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Introducing the Whose Remembrance? Project

Photograph of Men of the British West Indies Regiment cleaning their rifles; Albert - Amiens Road, September 1916.

Men of the British West Indies Regiment cleaning their rifles; Albert – Amiens Road, September 1916. IWM Q1201

For a large part of 2012 the Research Department has been working on an AHRC-sponsored scoping study called Whose Remembrance?. The study asked the IWM to identify whose stories were being included in the history of the First and Second World Wars and how this was affecting patterns of remembrance. In particular the IWM has looked at how the experiences of colonial troops have been studied by academics and displayed by museums.

Both conflicts mobilised the British Empire and its Commonwealth for war and necessitated the deployment of enlisted men and women across the world, in foreign places far from home. To take just a few instances from the First World War, this meant not only would an Englishman have served abroad in Palestine and Egypt but men of the Indian Army and British West Indies Regiment would have served on, or in support of, the Western Front in France and Belgium.

 

Photograph of a group of wounded Indian soldiers walk across the cobbles of a French village.

A group of wounded Indian soldiers walk across the cobbles of a French village. IWM Q53348

These wars were about great migrations of men and materials and the stories of new sights seen abroad being brought back home, discussed and recorded. Which of these stories are those now being told? How has a prevailing narrative of wars fought in defence of the British Isles impaired public understanding of the home fronts experienced in other parts of the Empire, in East Africa, India and the Caribbean?

Collectively the Research Department has drawn up databases of published literature on the topic and held two workshops for academics, museum professionals, community representatives and social scientists. It has also commissioned research reports from external scholars and attended conferences all with the aim of assessing whose stories are being told and whose lives remembered.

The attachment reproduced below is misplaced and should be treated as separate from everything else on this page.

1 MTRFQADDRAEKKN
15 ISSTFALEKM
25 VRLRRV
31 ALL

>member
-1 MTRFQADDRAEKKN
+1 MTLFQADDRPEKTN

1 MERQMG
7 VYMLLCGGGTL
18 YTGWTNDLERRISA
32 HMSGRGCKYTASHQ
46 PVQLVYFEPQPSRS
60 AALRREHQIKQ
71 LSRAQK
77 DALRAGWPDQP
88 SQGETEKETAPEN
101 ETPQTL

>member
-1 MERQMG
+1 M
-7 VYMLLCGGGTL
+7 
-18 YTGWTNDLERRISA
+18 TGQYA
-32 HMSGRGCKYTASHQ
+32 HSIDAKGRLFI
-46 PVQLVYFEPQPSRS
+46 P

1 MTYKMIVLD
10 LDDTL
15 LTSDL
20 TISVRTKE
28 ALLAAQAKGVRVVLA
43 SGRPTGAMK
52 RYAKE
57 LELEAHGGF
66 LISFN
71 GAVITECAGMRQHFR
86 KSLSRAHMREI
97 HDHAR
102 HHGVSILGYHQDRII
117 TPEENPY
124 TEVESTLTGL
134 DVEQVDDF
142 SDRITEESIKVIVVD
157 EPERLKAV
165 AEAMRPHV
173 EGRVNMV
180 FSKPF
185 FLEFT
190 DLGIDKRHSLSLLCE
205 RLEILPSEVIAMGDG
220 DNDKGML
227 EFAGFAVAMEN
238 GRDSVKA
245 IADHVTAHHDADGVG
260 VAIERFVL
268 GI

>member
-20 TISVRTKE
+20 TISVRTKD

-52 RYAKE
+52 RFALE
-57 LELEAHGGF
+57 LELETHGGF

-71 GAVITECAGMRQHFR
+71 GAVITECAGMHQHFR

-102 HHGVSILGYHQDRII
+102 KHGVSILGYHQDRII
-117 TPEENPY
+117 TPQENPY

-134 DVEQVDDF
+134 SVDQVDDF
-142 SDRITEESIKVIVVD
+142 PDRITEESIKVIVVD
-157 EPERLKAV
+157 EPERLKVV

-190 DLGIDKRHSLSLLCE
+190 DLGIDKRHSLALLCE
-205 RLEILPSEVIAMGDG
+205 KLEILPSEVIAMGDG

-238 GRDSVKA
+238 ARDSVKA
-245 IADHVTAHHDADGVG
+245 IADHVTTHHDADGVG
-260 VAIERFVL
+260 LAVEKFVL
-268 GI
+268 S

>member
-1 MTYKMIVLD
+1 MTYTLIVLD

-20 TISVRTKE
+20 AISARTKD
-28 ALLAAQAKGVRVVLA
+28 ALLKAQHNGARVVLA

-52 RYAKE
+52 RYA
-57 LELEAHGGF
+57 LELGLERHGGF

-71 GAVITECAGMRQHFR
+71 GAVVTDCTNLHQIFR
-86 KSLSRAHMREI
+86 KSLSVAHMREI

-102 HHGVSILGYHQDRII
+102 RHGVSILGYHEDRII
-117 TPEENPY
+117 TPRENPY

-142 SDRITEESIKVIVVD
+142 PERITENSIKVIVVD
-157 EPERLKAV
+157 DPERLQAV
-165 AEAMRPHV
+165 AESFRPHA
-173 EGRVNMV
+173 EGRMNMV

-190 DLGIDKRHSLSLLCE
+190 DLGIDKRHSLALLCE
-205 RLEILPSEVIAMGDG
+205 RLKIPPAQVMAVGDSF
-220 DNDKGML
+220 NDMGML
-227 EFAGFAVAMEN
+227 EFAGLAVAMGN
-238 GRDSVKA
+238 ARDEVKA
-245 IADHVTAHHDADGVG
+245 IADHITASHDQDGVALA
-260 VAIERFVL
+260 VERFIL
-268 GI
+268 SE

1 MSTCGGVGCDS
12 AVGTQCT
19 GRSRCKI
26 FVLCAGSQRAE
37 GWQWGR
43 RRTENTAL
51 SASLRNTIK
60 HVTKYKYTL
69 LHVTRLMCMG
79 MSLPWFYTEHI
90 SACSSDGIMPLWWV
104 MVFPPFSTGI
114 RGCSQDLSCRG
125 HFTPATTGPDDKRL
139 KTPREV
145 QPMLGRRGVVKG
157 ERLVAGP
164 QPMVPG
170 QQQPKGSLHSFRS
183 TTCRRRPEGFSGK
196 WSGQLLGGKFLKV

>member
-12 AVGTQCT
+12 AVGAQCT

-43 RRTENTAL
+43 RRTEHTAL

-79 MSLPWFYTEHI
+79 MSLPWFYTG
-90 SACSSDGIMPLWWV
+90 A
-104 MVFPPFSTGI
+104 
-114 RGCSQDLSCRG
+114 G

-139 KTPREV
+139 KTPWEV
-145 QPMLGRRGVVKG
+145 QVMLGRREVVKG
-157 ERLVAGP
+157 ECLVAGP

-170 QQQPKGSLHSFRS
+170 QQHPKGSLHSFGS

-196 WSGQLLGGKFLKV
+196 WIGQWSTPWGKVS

A number of blog posts over the coming weeks will go into different parts of the project in greater detail, for now though, here are a few links to excellent sites with information on colonial experiences of both world wars:

  • The Memorial Gates Trust gives a good overview of the roles played by five million men and women from Britain’s former empire in the Armed Forces.
  • The Open University’s Making Britain database is a brilliant source for the modern history of South Asians in Britain.
  • The Herbert Gallery’s Empire At War project is an engaging collection of interviews with Coventry people from black and Asian backgrounds on their Second World War experiences.
  • The Colonial Film database which contains information for over 6000 films showing life in the British Empire, including many from IWM’s own collections.
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